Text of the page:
I am in the process of classifying some resource types and just wonder when to use the Collection category. At first look it looks similar to just any category where you just use predicates of the same type to point to several objects and use id.o.predicate_name in your template to iterate over them (or id.s.predicate_name if others are pointing to the resource).
Are there any situations where one should consider the Collection over just using any predicate pointing to resources?
That is a good question about data modeling in Zotonic.
You are correct that every resource can have as many connections (edges) to other resources as you want.
In general we use categories to distinguish meaning and classify what a resource is. We also use categories to select templates and decide how things are viewed.
The collection category is a set of different pages. And it is typically shown as a list of other pages. It typically doesn’t have much content, mostly just a title and a short description. The predicate we use for the collections is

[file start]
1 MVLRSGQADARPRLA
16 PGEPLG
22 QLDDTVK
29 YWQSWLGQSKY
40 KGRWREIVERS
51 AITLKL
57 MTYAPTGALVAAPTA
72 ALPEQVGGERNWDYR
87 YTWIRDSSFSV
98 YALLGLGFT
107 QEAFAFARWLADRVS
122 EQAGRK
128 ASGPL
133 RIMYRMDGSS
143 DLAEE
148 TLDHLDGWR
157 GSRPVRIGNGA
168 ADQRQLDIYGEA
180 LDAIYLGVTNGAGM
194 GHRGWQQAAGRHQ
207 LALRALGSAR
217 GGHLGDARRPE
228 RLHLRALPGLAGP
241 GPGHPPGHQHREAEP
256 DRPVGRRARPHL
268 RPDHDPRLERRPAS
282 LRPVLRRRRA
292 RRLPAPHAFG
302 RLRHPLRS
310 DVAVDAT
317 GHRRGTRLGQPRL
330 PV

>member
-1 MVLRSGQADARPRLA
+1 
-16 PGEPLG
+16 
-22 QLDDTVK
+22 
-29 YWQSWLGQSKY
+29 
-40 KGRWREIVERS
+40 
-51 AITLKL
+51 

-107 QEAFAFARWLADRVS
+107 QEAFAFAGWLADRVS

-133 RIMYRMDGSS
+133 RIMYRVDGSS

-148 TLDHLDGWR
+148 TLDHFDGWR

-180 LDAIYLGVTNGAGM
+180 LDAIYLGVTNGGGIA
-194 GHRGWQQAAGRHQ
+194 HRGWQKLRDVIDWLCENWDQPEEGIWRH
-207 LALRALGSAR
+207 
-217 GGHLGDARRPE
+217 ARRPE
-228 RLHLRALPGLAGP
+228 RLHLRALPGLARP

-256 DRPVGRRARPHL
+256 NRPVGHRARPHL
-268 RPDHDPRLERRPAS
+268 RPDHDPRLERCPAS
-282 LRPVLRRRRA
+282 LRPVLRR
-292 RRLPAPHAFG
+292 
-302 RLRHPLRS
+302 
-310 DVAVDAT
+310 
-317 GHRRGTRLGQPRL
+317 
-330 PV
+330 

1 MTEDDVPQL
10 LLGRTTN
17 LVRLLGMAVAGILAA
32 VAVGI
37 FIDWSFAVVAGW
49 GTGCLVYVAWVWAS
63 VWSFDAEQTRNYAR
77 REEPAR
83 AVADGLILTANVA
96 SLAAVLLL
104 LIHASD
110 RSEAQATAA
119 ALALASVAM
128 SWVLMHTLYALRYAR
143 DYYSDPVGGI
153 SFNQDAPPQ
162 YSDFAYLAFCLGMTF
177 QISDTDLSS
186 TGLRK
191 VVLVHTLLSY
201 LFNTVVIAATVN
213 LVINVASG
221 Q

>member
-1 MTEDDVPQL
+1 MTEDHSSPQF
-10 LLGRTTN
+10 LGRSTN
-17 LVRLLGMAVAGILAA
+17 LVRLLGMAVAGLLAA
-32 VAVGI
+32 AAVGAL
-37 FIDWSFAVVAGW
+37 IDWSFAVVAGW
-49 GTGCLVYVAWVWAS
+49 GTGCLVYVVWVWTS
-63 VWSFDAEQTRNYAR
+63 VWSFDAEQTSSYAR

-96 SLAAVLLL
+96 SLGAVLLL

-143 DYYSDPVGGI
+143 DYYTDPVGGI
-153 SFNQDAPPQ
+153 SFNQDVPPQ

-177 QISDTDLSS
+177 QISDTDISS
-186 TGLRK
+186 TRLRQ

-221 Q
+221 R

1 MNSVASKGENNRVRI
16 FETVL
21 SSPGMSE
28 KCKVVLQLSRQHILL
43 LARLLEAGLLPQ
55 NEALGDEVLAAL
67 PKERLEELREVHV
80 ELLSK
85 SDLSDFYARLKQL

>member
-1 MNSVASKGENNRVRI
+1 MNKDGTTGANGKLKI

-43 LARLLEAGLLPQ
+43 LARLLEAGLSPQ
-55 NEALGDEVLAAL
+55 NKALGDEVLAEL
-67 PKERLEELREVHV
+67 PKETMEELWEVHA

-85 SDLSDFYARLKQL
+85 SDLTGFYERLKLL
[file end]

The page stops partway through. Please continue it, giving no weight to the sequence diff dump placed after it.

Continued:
haspart (which matches common semantic web terms).
That is also why stored queries are classified as a sub-category of collection. They are also mostly showing a list of items (aka resources or pages) without much other content from themselves.
That is different than, say, the authors of an article. Where the main content is the article and the author-connections add meaning to the article.
Hope this clarifies a bit.
So the two major things to keep in mind when selecting/adding categories are the semantics - the classifying itself, and then how to view them - which template to select eventually.
Indeed, if a category is displayed in very different ways, then it might be actually more than one category.